Wednesday, January 29, 2014

Pituitary Dwarfism in History

I came across these photos in looking up historical images of Growth Hormone Deficiency. I was trying to see what Mimi might look like if she did not have Growth Hormone treatments, or if they didn't work for her.
Although the term midget is quite frowned upon now, it was the term that was used in the past when someone was a proportionate dwarf. So the term "midget" came up under many of these photos. (it is correct to now refer to a short statured person as a Little Person.)

I thought it was important to show these images, as you can see the similarities in facial features between these people and children now with GHD. Because most children with GHD are treated with growth hormone today, it's hard for me to visualize what an adult with untreated congenital GHD "looks" like.

We aren't sure what the diagnosis of each individual here was. Some may have had thyroid disfunction that led to a stunting of growth. Maybe some had a tumor on the pituitary. Some may have had Laron syndrome or IGFD, some may have a malformed pituitary gland.

Pituitary dwarfs also worked as the munchkins in the Wizard of Oz.

I wonder about the lives of the people pictured, their feelings, and the thoughts of their families as well. How they viewed themselves, what it was like to walk down the street that size, back then, and even how they found their clothing. It is evident to me that many have the cherubic face that Mimi has.

 I love this card, because it shows weights and heights. Something that parents of children with growth disorders always talk about. It would be fascinating to know the actual diagnosis of the person listed, and their caloric intakes in early childhood. One parent on the facebook group I'm on mentioned her daughters doctor said she'd be in the three foot range without treatment. A Laron dwarf today averages four feet tall. These people listed on the card are very small.

Now, before beginning GH treatments, doctors might see if we as parents can try to add height to our children by increasing calories for a few months. That worked for Mimi over the past year. We're not talking huge increases in height. We're talking, "she was barely growing  at all and then we increased her calories by about 500 a day. (putting her at 1700 calories during age 2 to 3). She grew an inch suddenly." Now we're pulling teeth in the growth department again, despite what she eats. Mimi makes barely any growth hormone (averaging 3.4 on two growth hormone stimulation tests.) Now she is gaining weight, but I'm charting the growth, and the little pencil line hasn't moved much.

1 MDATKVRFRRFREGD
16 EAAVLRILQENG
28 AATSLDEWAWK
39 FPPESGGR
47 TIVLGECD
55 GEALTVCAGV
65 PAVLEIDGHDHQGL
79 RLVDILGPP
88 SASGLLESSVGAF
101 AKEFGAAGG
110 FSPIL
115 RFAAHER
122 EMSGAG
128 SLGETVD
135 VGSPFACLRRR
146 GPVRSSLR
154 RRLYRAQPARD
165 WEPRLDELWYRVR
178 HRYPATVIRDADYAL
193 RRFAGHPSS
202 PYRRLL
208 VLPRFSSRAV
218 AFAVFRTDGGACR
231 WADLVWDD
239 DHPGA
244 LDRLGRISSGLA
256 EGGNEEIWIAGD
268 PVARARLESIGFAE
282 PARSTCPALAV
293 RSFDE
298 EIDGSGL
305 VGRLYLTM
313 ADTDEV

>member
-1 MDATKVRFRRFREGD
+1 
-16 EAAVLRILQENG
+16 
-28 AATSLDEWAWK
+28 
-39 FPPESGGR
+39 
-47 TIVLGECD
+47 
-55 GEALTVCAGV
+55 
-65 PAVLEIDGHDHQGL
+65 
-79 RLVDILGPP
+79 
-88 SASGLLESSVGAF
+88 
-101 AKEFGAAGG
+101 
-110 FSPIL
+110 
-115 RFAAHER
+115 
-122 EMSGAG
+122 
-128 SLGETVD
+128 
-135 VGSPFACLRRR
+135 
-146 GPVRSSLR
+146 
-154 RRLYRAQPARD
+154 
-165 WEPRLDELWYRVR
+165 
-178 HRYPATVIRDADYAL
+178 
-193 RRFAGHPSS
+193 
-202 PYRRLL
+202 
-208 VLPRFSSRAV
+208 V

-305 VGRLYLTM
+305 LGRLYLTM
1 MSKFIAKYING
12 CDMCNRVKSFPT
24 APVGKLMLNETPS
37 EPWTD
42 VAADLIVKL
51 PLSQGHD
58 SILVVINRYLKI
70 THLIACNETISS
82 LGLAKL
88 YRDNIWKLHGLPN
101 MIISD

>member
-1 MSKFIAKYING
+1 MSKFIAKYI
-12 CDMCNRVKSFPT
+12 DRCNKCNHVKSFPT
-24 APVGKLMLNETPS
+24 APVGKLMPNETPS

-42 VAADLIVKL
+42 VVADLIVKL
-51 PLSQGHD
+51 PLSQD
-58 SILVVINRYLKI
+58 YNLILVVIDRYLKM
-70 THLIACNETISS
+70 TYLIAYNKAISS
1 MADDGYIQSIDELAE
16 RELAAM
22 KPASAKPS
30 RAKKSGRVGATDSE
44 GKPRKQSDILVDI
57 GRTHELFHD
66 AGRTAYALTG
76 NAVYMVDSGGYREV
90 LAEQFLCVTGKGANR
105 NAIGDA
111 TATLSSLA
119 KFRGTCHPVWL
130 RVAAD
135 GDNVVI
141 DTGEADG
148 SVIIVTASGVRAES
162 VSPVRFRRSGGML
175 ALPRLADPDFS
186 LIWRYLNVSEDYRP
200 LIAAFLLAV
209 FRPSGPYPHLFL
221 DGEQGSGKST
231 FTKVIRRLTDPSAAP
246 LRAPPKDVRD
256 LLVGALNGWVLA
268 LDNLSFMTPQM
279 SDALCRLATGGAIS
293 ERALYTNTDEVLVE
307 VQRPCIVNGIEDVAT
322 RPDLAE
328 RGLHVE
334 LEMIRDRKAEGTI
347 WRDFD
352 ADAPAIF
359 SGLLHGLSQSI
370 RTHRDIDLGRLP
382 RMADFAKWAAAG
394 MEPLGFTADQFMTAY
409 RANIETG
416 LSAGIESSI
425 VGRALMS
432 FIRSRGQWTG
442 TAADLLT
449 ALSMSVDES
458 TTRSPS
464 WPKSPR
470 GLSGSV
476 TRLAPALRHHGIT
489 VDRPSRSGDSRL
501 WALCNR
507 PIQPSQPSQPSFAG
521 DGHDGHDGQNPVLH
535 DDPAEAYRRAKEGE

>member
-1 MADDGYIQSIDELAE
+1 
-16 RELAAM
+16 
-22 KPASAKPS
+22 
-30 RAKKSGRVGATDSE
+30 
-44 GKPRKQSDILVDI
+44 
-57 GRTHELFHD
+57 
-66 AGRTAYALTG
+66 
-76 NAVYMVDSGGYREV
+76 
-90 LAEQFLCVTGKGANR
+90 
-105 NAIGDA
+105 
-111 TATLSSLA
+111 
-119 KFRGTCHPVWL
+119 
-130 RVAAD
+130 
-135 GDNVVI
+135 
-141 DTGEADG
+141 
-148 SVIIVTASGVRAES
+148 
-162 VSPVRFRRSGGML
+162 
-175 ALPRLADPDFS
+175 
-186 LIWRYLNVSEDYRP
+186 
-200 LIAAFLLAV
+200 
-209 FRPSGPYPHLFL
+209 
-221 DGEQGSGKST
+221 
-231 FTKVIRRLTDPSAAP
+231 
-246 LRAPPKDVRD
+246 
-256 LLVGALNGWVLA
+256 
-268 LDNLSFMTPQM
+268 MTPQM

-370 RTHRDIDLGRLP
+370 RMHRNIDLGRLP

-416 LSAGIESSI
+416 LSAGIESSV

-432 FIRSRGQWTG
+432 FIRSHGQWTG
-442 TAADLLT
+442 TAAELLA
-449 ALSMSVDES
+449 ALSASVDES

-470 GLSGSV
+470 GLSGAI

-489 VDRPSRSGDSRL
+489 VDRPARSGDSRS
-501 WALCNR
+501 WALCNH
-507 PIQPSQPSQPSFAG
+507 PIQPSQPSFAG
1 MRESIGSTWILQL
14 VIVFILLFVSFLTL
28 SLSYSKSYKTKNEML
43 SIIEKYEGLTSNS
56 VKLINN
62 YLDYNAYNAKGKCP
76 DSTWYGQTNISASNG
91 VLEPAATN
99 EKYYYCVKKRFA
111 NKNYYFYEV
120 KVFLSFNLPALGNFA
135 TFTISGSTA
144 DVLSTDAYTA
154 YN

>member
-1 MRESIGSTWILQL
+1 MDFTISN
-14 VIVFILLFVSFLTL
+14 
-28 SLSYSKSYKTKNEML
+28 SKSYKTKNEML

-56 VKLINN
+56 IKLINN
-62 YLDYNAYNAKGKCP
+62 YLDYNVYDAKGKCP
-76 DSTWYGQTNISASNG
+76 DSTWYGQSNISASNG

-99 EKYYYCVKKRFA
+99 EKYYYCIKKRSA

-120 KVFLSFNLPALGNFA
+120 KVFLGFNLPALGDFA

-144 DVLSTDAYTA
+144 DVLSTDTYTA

I wonder if these children could have been a "wee" bit taller with more food, more protein? (Mimi craves a strangely large amount of protein.) I'm talking about maybe being a few inches taller as a result of a ton more food. It  is very intense feeding Mimi 1700 calories a day, and exhausting. Did mothers cook at midnight for these children? Or would that seem odd to them? Did some mothers try it, only to feel that they might be going crazy? Stirring the pot of food on the stove by oil lamp, while their little friend waited for food- everyone else asleep in the house?! As I, in 2012-14 can barely find any information about this at all, those moms certainly didn't read that feeding more could help. It would have had to have been by instinct alone.

Dot Ivenzel here weighs 12 pounds more than Mimi and is three inches taller than Mimi now.

With no chance of a medication to help your child, and no medical information to read...did a mother go mad? I have very strange feelings about Mimi's lack of growth. Initially I felt that all eyes stared at me and wondered if I fed her. (which quite often is what people thought- and I know that because they'd ask me if I fed her! (and glare at me.) Now I go around in a kind of proud haze, sort of self made blinders to the world. Replacing my worries for what other people think with a spacey amazement for her (with gulps of concern for her health and future popping in at times.) Every season I feel like I'm fighting a magnetic pull as I put her clothes away in a bin for next year, instead of giving them to someone else- because her clothes will still fit. It doesn't feel right, but I have to self talk myself and say it's ok. Save them.

Perhaps all the mothers of the people in these photos were stoic creatures who just went with the flow, completely unworried for their Daisy, or Edward, or tiny Sophia. But surely they weren't diagnosed for years (we weren't with the advancements of today). Surely there were comments and teasing, and staring. But surely also, they had brothers and sisters who loved and protected them to pieces.

Even though it's been a long time of wondering what's going on with Mimi, we have it much easier than in the past. I can't stop looking at these adults and thinking of their moms.

Olga Nardone is pictured below, at age 18 during the Wizard of Oz.  She was 40 inches tall and one of the smallest munchkins. She died at 89.

You don't see photos like this online very often. I'm thankful to see them, and I see my daughter and other kids we've met too in these images. xo

No comments: